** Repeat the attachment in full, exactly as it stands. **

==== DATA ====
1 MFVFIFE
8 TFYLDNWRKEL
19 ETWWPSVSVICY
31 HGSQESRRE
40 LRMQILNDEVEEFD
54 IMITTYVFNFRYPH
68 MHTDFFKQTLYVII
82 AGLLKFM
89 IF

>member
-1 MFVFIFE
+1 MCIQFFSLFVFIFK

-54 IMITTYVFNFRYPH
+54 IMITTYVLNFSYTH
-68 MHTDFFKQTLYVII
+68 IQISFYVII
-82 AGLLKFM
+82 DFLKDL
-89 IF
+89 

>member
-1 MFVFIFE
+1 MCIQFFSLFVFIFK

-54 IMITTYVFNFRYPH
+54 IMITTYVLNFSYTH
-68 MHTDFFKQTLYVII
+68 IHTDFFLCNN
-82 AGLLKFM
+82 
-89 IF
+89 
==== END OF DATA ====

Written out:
1 MFVFIFE
8 TFYLDNWRKEL
19 ETWWPSVSVICY
31 HGSQESRRE
40 LRMQILNDEVEEFD
54 IMITTYVFNFRYPH
68 MHTDFFKQTLYVII
82 AGLLKFM
89 IF

>member
-1 MFVFIFE
+1 MCIQFFSLFVFIFK

-54 IMITTYVFNFRYPH
+54 IMITTYVLNFSYTH
-68 MHTDFFKQTLYVII
+68 IQISFYVII
-82 AGLLKFM
+82 DFLKDL
-89 IF
+89 

>member
-1 MFVFIFE
+1 MCIQFFSLFVFIFK

-54 IMITTYVFNFRYPH
+54 IMITTYVLNFSYTH
-68 MHTDFFKQTLYVII
+68 IHTDFFLCNN
-82 AGLLKFM
+82 
-89 IF
+89 